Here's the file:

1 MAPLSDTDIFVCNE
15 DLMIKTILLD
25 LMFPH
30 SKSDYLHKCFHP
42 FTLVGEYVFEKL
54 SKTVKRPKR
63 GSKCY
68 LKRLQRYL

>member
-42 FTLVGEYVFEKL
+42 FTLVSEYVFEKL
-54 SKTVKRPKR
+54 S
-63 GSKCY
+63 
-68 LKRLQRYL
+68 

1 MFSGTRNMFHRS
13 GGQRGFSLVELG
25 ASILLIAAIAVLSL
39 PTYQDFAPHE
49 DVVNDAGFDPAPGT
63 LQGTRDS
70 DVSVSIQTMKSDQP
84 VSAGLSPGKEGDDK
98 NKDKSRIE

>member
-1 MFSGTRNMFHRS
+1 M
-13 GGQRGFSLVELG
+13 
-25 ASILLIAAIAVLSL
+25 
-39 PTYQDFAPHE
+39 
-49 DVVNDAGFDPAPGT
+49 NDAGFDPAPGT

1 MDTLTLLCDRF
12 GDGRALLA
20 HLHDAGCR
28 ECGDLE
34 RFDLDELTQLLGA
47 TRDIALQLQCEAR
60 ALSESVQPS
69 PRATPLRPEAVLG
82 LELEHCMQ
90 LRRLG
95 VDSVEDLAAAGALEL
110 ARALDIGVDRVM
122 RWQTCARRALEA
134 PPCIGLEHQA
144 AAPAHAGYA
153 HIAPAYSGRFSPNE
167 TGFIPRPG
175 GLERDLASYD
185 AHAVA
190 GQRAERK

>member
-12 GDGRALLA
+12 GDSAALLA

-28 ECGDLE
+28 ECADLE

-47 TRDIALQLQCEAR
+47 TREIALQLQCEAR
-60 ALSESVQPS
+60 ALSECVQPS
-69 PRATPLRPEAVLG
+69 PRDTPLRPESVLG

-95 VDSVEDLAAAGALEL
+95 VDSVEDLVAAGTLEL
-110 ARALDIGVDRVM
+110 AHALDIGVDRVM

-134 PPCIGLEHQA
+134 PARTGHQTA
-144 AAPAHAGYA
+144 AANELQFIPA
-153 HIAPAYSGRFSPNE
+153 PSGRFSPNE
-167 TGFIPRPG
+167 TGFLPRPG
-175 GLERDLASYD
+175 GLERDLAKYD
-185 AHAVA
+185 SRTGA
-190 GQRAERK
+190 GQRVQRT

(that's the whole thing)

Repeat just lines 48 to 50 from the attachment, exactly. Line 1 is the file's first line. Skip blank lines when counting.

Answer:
95 VDSVEDLAAAGALEL
110 ARALDIGVDRVM
122 RWQTCARRALEA